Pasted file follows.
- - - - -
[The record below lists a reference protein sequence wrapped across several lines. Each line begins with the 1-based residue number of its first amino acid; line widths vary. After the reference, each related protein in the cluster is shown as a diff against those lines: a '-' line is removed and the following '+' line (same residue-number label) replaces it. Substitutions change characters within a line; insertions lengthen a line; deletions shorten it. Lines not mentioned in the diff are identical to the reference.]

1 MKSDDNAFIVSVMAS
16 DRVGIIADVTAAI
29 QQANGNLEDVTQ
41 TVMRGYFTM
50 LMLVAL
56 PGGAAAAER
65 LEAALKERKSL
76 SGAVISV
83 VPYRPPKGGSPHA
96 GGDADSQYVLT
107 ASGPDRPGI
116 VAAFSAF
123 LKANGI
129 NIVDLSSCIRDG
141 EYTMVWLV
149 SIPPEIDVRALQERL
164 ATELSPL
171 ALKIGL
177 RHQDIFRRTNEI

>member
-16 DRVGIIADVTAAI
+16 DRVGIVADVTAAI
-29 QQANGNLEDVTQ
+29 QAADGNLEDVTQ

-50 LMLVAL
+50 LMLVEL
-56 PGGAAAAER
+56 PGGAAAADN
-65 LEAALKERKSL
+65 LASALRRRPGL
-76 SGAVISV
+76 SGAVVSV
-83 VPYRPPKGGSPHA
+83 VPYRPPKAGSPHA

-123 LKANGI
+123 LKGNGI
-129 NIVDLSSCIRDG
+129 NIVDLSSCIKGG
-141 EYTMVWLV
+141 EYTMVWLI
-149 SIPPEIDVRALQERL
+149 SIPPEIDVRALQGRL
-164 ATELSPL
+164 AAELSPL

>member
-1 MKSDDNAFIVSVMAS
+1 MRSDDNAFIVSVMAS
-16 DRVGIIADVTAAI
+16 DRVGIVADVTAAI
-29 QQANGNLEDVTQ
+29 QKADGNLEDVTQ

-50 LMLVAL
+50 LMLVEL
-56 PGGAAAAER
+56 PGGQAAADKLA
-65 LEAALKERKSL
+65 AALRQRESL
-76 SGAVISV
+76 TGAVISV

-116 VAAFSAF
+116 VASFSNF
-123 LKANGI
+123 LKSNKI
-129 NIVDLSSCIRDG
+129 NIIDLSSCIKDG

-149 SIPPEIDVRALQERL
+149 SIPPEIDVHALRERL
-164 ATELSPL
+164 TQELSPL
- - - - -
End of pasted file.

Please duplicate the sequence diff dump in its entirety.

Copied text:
[The record below lists a reference protein sequence wrapped across several lines. Each line begins with the 1-based residue number of its first amino acid; line widths vary. After the reference, each related protein in the cluster is shown as a diff against those lines: a '-' line is removed and the following '+' line (same residue-number label) replaces it. Substitutions change characters within a line; insertions lengthen a line; deletions shorten it. Lines not mentioned in the diff are identical to the reference.]

1 MKSDDNAFIVSVMAS
16 DRVGIIADVTAAI
29 QQANGNLEDVTQ
41 TVMRGYFTM
50 LMLVAL
56 PGGAAAAER
65 LEAALKERKSL
76 SGAVISV
83 VPYRPPKGGSPHA
96 GGDADSQYVLT
107 ASGPDRPGI
116 VAAFSAF
123 LKANGI
129 NIVDLSSCIRDG
141 EYTMVWLV
149 SIPPEIDVRALQERL
164 ATELSPL
171 ALKIGL
177 RHQDIFRRTNEI

>member
-16 DRVGIIADVTAAI
+16 DRVGIVADVTAAI
-29 QQANGNLEDVTQ
+29 QAADGNLEDVTQ

-50 LMLVAL
+50 LMLVEL
-56 PGGAAAAER
+56 PGGAAAADN
-65 LEAALKERKSL
+65 LASALRRRPGL
-76 SGAVISV
+76 SGAVVSV
-83 VPYRPPKGGSPHA
+83 VPYRPPKAGSPHA

-123 LKANGI
+123 LKGNGI
-129 NIVDLSSCIRDG
+129 NIVDLSSCIKGG
-141 EYTMVWLV
+141 EYTMVWLI
-149 SIPPEIDVRALQERL
+149 SIPPEIDVRALQGRL
-164 ATELSPL
+164 AAELSPL

>member
-1 MKSDDNAFIVSVMAS
+1 MRSDDNAFIVSVMAS
-16 DRVGIIADVTAAI
+16 DRVGIVADVTAAI
-29 QQANGNLEDVTQ
+29 QKADGNLEDVTQ

-50 LMLVAL
+50 LMLVEL
-56 PGGAAAAER
+56 PGGQAAADKLA
-65 LEAALKERKSL
+65 AALRQRESL
-76 SGAVISV
+76 TGAVISV

-116 VAAFSAF
+116 VASFSNF
-123 LKANGI
+123 LKSNKI
-129 NIVDLSSCIRDG
+129 NIIDLSSCIKDG

-149 SIPPEIDVRALQERL
+149 SIPPEIDVHALRERL
-164 ATELSPL
+164 TQELSPL